Most people are finding their way out of the country now, and ‘japa’ syn­drome is on the high; you are going the other way. Why?

    My story is different. Nigeria is tough and I won’t speak for the glob­al professional. When I returned to Nigeria in 2015, my salary was N36 million per annum and I was com­ing from the US. It was coming as 180,000 US Dollars at N198 to one dol­lar. Between then and now, that same amount is now 36,000 US Dollars. So imagine I was still working, being promoted and I am earning N80 mil­lion, which is very big money here, it would still be less than I was earning in 2015 when I returned because we are now buying a dollar at N1000 plus. For a professional person, it’s really tough because even if I was earning N100 million (and those kinds of jobs are very few) I would be earning al­most half of what I was earning eight years ago. That’s a problem.

    How would you describe yourself as a businessman?

    There are things I enjoy doing. I enjoy construction, things that have a start and end time. To witness the joy and fulfilment of completion. But at the end of the day, the numbers still have to make sense in terms of profit.

    What are some of your guiding prin­ciples in what you do today?

    I think the first thing is fairness. I try to be as fair as possible. It’s not all about money. Money is very important in business, but it’s not all about money, and it mustn’t be all about money. If everybody here gets N10 million today, they won’t all have up to N8 million by next month. Money comes and goes, so fairness is important. I am also very big on relationships and I do what we call ethical business too.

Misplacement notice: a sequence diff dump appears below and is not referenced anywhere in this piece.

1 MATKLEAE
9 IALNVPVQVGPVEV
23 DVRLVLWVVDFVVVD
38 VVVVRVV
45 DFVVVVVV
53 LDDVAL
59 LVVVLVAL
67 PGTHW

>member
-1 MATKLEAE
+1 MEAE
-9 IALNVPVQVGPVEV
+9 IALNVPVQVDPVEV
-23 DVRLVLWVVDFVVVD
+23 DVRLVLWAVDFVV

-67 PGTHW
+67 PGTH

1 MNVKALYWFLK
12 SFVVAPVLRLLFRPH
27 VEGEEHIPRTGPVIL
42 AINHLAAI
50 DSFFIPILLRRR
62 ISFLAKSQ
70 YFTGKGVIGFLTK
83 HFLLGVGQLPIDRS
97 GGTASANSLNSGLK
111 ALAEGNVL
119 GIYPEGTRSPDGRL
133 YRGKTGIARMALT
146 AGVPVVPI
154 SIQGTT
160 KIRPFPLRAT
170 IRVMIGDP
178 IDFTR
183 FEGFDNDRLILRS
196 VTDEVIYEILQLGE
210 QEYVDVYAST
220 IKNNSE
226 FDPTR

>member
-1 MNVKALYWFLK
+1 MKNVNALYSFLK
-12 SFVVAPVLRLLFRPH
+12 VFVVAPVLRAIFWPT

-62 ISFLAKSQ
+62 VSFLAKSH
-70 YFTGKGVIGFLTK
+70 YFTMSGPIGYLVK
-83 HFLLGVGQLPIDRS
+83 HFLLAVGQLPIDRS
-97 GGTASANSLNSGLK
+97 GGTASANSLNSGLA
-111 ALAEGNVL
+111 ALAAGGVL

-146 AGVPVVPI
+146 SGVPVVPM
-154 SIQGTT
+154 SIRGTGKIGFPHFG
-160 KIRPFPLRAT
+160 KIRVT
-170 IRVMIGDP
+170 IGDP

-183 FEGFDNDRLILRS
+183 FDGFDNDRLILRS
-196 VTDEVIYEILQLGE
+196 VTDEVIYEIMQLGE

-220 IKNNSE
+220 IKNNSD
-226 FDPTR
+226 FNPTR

Tell us about growing up and the experiences that prepared you for entrepreneurship.

    Both my parents were civil ser­vants. I grew up in Ilorin. My fami­ly was great. I had three brothers. I knew we had to work hard because our parents made it very clear to us that ‘you’re going to school for your­self’. So, I finished with a 2’1. When it was time to serve, I heard about this gig in an accounting firm and I went there to do what I could. I was very young; 20+ years old. I started working early, and my KPMG days were really just building network and becoming a good accountant. I did ICAN and every other thing.